Poetry Explorer- Classic Contemporary Poetry, TO HIS DEAR FRIEND MR. JOHN EMELY, by WILLIAM BOSWORTH

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Classic and Contemporary Poetry

TO HIS DEAR FRIEND MR. JOHN EMELY, by             Poet's Biography
First Line: Have other nations got that tempting art?
Last Line: And to thee my dejected life confine.
Alternate Author Name(s): William Boxworth
Subject(s): Travel; Journeys; Trips

HAVE other nations got that tempting art?
Or seas? (O thou, the second of my heart!)
To steal thee from us? shall thy presence plant
Those goods elsewhere, which country thine doth want?
And chiefly me, who every wind abjure
That loudly roars, to make thy passage sure,
As much I blame the calms, for secret fear,
Though without cause, in all things will appear.
And now methinks the great Cantabrician flood,
With open jaws grows thirsty for thy blood,
Which if great Coleum's offspring doth appal
The calm, I fear, sits smiling at thy fall.
Or if Sicilian seas thou furrowest o'er,
Thy danger by Charybdis I deplore,
And Scilla's rock, whose bloody mouth doth lie
For thee, if more towards the North you fly.
If to Eoum, or to Indus' arm,
Paropanisian rocks will do thee harm.
If on Propontis, or Tanais flood,
Tanais and Hellespont are stain'd with blood.
What pleasure then allures thee to their coast?
In safest beds pleasure resideth most.
Nor country can, nor other nations give
More sweet content, than where thy parents live.
What will it boot to view the snowy hills
Of Alpine high, whose fleecy moisture fills
The humble dales? or what will it prevail,
To hear th' exub'rance of a foreign tale?
What joy can it produce to hear the swains
Leading their flocks along the Scythian plains,
T' accord their voices to the slender reeds
Of Amarillis' praise? or what exceeds
With sweeter pleasure, and more bright doth shine
In other countries, than it doth in thine?
Now to Olympian hills thou tak'st thy way,
Far happier wouldst thou in our valleys stay,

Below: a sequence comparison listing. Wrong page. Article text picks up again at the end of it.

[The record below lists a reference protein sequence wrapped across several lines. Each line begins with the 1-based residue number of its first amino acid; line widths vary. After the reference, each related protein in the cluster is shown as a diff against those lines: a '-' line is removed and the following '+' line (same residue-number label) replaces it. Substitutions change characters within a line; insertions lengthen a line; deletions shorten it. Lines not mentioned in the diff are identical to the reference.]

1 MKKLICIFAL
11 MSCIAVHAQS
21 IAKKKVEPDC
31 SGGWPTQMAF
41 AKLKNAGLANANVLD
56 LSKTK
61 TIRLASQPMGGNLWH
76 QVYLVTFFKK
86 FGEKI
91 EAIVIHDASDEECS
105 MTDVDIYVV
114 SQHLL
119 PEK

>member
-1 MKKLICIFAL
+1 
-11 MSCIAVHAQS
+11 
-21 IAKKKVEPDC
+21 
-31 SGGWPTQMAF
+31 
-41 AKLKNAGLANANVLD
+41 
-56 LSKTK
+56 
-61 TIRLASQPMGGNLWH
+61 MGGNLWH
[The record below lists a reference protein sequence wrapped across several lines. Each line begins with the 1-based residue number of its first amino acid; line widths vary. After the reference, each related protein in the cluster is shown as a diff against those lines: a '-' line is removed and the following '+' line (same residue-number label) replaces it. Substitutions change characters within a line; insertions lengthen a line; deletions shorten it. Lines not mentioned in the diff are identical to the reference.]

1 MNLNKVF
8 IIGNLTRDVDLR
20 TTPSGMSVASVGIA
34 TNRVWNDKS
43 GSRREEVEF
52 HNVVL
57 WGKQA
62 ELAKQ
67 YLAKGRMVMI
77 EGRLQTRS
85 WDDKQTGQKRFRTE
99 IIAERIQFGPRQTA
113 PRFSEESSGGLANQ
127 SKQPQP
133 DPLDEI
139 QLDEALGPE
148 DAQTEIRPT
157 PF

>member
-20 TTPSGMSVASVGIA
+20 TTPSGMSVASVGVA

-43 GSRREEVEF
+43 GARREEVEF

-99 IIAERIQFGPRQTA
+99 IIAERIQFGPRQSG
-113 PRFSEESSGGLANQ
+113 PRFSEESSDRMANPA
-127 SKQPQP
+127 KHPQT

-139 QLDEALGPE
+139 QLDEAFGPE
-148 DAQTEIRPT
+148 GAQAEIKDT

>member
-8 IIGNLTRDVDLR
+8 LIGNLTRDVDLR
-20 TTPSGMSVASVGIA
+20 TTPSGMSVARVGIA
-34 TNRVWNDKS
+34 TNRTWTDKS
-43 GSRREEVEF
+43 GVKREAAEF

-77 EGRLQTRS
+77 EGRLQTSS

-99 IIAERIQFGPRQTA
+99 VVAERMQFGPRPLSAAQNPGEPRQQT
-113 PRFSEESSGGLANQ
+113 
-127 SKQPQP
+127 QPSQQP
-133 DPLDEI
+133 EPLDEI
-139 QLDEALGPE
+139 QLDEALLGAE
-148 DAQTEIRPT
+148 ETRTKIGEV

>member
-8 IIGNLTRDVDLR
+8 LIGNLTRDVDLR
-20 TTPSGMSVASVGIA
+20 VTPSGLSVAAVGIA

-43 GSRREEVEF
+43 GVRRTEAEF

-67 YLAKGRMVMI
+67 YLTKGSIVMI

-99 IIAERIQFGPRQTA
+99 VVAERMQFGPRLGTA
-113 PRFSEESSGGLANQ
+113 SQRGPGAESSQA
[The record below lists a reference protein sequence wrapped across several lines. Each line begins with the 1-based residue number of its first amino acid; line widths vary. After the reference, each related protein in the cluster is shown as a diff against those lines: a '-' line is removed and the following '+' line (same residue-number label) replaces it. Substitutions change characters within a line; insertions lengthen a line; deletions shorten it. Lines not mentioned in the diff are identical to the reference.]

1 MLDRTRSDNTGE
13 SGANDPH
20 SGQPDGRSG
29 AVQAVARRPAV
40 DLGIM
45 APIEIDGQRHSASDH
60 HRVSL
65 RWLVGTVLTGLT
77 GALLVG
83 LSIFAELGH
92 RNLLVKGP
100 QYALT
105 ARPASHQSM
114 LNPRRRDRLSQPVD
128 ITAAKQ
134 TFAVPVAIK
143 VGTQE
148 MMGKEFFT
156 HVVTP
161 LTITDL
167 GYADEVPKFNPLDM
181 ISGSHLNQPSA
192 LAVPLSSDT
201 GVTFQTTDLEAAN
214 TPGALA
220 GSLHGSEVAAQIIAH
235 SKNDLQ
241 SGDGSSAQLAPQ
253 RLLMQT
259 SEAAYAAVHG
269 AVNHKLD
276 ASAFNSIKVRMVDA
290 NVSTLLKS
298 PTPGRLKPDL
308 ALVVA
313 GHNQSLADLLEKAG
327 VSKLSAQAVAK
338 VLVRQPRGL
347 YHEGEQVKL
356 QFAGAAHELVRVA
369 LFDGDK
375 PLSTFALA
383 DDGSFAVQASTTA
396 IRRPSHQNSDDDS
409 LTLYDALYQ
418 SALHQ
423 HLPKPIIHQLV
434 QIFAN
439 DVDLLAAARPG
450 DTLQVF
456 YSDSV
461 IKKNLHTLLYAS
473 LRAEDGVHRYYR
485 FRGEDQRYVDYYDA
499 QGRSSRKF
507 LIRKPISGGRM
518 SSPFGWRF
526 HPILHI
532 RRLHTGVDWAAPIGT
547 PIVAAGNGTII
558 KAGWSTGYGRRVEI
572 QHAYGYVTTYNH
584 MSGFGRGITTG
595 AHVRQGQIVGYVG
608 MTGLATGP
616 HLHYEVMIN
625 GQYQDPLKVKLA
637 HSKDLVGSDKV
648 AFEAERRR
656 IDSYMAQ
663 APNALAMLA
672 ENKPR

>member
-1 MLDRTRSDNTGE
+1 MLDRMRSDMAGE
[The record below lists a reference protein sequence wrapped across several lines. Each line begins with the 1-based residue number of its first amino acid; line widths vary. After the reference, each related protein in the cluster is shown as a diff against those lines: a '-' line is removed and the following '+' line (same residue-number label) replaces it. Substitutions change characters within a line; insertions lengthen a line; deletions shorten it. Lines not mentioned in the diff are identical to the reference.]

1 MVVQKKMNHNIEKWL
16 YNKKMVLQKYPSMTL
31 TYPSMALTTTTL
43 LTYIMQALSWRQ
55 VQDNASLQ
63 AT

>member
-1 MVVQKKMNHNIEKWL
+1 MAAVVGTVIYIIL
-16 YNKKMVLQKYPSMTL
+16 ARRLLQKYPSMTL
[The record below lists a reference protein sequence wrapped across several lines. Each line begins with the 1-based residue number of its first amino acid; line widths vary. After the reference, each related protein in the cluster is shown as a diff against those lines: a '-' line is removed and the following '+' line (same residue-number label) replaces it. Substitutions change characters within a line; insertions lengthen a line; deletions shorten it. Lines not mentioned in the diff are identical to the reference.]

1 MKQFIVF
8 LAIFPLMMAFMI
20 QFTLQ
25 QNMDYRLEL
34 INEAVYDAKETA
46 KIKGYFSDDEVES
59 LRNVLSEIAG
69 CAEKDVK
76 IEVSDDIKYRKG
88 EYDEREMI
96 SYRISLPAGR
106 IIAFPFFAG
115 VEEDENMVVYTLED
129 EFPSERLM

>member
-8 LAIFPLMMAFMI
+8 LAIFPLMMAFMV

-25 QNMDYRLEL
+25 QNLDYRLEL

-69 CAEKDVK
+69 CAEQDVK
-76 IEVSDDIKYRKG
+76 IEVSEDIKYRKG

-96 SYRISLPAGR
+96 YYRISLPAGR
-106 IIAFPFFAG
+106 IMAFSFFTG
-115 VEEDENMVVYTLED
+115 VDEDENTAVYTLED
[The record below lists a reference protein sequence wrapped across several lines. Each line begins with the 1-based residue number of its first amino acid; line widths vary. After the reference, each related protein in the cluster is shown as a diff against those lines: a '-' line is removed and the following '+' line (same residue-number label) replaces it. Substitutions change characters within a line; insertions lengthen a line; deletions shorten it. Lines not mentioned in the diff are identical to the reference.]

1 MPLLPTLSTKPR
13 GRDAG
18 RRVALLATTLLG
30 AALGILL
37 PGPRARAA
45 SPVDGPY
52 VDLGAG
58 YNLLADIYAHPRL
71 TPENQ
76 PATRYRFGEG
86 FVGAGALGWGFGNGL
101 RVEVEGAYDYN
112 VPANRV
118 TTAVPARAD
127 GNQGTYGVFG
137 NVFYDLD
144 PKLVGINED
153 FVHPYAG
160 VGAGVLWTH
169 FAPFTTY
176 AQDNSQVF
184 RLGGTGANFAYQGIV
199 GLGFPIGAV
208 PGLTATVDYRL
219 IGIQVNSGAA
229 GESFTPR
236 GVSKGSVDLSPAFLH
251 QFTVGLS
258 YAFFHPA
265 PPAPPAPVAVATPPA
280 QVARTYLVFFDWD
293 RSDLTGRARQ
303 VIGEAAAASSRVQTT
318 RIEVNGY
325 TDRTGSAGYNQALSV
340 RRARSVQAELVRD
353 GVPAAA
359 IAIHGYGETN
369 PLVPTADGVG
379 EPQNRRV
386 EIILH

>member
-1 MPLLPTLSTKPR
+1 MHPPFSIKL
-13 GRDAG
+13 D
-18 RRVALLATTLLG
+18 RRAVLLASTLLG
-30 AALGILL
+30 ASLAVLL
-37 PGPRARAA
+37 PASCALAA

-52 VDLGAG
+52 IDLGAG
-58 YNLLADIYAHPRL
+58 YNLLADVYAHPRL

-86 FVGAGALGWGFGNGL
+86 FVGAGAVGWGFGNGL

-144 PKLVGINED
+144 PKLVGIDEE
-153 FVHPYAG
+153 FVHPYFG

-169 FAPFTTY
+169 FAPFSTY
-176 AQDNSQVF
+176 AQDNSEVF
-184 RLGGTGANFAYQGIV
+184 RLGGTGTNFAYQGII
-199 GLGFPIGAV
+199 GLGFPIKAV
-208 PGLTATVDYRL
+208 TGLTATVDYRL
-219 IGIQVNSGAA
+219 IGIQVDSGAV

And see thy country heroes sports prepare,
More pleasant than Olympian pleasures are.
No service we to Nereus' altar vow,
Nor dread we Neptune, nor to Neptune bow,
But free from fear, in blushing mornings walk
Through shady groves, to hear woods' chanters talk
Ruddy Aurora's praise, and with free moan,
To Echo's only sigh our loves alone.
In summer time we walk the flow'ry meads,
Where Flora o'er her spotted carpet leads
Our eyes, and gluts us with discolour'd shows
Of flowers, which on her am'rous bosom grows.
Then Zephyrus, with fair Nepenthe scents,
Comes stealing o'er the flowers, and presents
Sweets odours to us, while by silver brook
We sit, and cheat the fishes with a hook.
And when the meadows are disburthened
Of grass, and with their withered cocks are spread,
Then with our nymphs and ladies we resort
Unto those cocks, and on, and o'er them sport:
So frisking kids their pleasures will display,
And with their loves in smiling evenings play.
When going forwards, with sweet tunes receiv'd,
Our fingers in each other's interweav'd,
We chat of love, and all the way we walk
We make the boy the subject of our talk;
So sport we o'er the meads, till Hesper come,
Allur'd by our delights to light us home.
The night we pass in contemplations sweet,
(Contented thoughts makes sable night more fleet)
And in the morning (morning beautified
With glorious Sol, who decks it with his pride)
We ride about the fields to recreate
Our o'erjoy'd minds, minds never stain'd with hate,
Where fearful hares before our greyhounds fly,
Awhile they run, and run awhile they die.
Then cast we off our nimble-winged hawk,
Whose speedy flight all baser preys doth baulk,
And up, his envying strength doth manage well,
'Gainst him, who from Minerva turrets fell.
Now to her altar we, whose golden hairs
Presents our corn, whole handfuls of our ears
Do bear, who smiling on her altar, takes
Our off'rings, and next fruitful harvest makes,
When you Carpathian and Aegaean seas
With odours stain, their flatt'red God to please.
If palsy Hyems with his frozen head
Doth hide fair Ceres in his icy bed,
With gins we snatch the silly birds; and snare
With our deceitful toils the fearful hare.
And now Cydonian boars with angry pace,
Through thick Stymphalian woods our hounds do chase;
Who o'er our steepy hills their way do fly,
Where country swains their speedy flight descry:
And with a hollow of rejoicing sounds
Blown up, encourage our pursuing hounds.
Retiring home, we praise, or discommend
Their long-maintained race, or hasty end.
When logs of wood, in spacious chimneys laid,
Of a consuming fire, a fire are made,
And we with our beloved wives declare,
Those sweet contents in country pleasures are.
O might I taste those marriage joys, and tell
What pure delight in upright love doth dwell.
And now to feast lov'd Christmas with delight,
Our neighbours to our suppers we invite;
Which past, and stools before the fire set,
All former wrath and wranglings we forget,
And while the apples in the fire roast,
Of kindness we, and country friendship boast,
Till with a wassel, which our wives impart
With sug'red hands, we close the night, and part.
These things thy nation yields us, and would prove
More blest, wouldst thou adorn her with thy love.
For if thou still depriv'st us of that light
Thy presence gives, and that entire delight
By which thy country smiles, she will decay
In fame, and her renown will fade away,
And I pursue thee o'er Bononian rhyne,
And to thee my dejected life confine.

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